So yeah, I already feel better to have so much friend-time scheduled, and of course my online posse also does my heart good. I've gotten a little less absorbed in FB and Twitter and such, although I've been watching a lot of music on YouTube and posted quite a few videos on FB.

And speaking of online communities...Amitabh is still in the hospital. He was doing very well for the first day, but did not go home after 24 hours as expected. He started to have pain, then more pain, and then it was determined that the pain was not from the surgical incisions but from something else, so he's having more CT scans, x-rays, tests and so on. He's been blogging and tweeting through all of it, but his blog was very brief today, and he actually tweeted something mildly angry, which I've never seen him do before. It was something along the lines of "Anyone who is asking me to reply personally right now is being very inconsiderate!" More cranky than angry, maybe. He's is not doing well. The EF are extremely freaked out. And this isn't just the FmXt (same as EF) that comments on the blog, about 250-300 people per day. This is also the people who read the blog but don't comment, and I have no idea what kind of page hits he gets.  This is also the (wait for it...) TwFmXt (figure it out), the two million plus people who follow him on Twitter. Then lets add in the people who aren't online and only get their news from radio, TV, and newspapers. There are a lot of freaked-out people out there.

As far as the blog EF...all of the religious people are getting really religious. (Most Hindus, maybe some Muslims, and a couple of Jews - also an astrologer.) The non-religious in-love-with-you ladies are somewhat hysterical, and offer to come to the hospital (some from overseas) and help with anything. Everyone else is just a little on-edge and frantic. Amitabh reports his his discomfort pretty bluntly, and the blog hears more detail than the Twitter followers. He doesn't name or detail any conditions, but we always know how he feels. He reports mild worry, but I think he's a bad liar. I think he's scared.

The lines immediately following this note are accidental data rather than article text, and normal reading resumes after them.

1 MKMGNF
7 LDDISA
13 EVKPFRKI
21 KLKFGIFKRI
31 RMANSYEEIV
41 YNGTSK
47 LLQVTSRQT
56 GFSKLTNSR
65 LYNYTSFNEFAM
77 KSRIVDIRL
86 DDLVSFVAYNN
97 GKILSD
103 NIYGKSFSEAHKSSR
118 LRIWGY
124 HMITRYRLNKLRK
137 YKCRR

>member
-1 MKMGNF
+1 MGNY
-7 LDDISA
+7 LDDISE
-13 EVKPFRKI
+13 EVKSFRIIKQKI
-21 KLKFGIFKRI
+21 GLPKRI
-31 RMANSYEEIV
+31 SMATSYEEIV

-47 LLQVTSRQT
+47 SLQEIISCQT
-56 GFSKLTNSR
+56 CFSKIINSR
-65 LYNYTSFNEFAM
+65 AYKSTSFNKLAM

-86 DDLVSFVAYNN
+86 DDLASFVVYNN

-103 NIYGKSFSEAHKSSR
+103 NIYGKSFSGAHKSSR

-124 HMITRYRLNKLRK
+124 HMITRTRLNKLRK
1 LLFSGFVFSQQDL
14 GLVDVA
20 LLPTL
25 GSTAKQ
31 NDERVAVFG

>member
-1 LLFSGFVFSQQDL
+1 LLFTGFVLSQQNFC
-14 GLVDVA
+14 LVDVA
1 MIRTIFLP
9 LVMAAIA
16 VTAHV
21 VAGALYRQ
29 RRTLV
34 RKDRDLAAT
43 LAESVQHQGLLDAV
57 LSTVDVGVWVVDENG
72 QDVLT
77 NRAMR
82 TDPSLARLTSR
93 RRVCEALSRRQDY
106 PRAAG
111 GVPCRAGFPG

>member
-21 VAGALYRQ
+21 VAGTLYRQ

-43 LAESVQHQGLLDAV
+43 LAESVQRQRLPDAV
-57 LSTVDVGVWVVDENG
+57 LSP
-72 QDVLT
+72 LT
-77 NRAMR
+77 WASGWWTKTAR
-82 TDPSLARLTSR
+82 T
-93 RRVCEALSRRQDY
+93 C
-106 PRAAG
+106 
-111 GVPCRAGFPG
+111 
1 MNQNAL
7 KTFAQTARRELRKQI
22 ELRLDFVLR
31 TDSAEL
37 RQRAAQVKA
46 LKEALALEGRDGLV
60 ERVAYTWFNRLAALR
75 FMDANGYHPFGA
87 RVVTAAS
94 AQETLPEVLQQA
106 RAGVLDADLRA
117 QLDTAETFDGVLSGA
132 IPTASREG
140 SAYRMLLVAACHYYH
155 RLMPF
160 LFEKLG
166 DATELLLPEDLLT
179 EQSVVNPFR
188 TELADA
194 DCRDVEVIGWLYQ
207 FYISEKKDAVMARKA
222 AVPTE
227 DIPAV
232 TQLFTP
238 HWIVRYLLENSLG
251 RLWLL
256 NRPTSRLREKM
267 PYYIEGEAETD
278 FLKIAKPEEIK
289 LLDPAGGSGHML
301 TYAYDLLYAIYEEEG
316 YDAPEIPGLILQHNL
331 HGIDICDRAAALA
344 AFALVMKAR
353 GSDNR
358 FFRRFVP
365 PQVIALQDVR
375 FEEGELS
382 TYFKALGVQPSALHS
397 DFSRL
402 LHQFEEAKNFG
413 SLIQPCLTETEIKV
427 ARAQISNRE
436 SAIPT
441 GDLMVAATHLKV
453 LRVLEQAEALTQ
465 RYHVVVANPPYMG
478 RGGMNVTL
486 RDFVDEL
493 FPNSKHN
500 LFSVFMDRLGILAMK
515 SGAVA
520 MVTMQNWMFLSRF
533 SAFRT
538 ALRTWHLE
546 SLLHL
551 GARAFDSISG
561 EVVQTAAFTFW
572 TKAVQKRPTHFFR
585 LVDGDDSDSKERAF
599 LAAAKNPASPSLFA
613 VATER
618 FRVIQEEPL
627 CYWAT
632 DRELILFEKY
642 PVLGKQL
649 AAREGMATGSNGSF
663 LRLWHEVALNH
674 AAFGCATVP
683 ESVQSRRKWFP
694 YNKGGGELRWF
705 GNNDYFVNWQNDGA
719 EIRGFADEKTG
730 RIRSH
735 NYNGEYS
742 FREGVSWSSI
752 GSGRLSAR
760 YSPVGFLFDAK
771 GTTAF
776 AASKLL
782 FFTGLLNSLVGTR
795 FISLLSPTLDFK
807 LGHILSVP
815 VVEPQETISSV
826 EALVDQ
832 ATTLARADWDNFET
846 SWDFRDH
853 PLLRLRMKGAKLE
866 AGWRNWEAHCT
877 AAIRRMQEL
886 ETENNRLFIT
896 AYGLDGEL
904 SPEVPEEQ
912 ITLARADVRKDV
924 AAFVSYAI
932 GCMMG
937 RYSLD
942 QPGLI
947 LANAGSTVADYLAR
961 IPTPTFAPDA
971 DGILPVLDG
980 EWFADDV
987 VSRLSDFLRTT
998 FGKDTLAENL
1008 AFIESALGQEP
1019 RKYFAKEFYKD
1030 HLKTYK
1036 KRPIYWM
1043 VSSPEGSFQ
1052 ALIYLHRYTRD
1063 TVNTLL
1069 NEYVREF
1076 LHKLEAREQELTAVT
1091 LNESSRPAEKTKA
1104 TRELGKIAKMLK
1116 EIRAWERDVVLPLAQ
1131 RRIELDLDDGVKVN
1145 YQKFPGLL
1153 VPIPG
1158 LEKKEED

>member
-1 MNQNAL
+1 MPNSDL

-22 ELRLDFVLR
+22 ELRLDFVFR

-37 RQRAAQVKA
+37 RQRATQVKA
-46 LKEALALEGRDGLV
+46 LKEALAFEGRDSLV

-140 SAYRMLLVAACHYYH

The blog EF definitely consider him a friend. He treats us like friends. He's at least skimming the comments, because he never fails to wish happy birthdays, wedding congratulations, get-wells and condolences. He mentions certain of us here and there, and every so often replies to about 40 comments. It's not an equal relationship we have with him, but it's also not entirely one-sided.

But enough about Amitabh for now. Check this out:

I don't want to say when this was taken because I am lately a little self-conscious about my age. I refuse to explain why that is. In this picture (which Robin took, in her old apartment), my hair was still naturally brown. I started to go grey when I was about 25, so I'm a young kitty here, 23 or 24. I do not appear to be wearing a speck of makeup. I dressed a different kind of weird than the other girls my age, and I dressed fairly fearlessly.

Video time! (no Indian ones today.)

The extremely great Emily Kaitz, singing a cougar song before anyone used the word "cougar." For many years, I had a cassette of a performance she did with The Dysfunctionells in the early 90s. Met her once. Very shy. But her songs are great and I love her voice. She's pretty low-profile. A couple of her songs have been recorded by The Austin Lounge Lizards and Trout Fishing in America, which is slightly less low-profile than Emily. I really try not to be an asshole hipster about obscure music and bands, but the truth is that I was truly truly into some really fringey music for a lot of years, most of which radiated out from The Holy Modal Rounders and Michael Hurley.

I'm not gonna scare anyone with the Rounders just yet, because they're something other than an acquired taste. It's more like, you have to be born with a genetic abnormality to like them, and the first time you hear them, you get it immediately and become deeply into them. If you don't have that predisposition, you just go, "they suck," and nothing will ever change your mind.

Michael Hurley is a far gentler vice: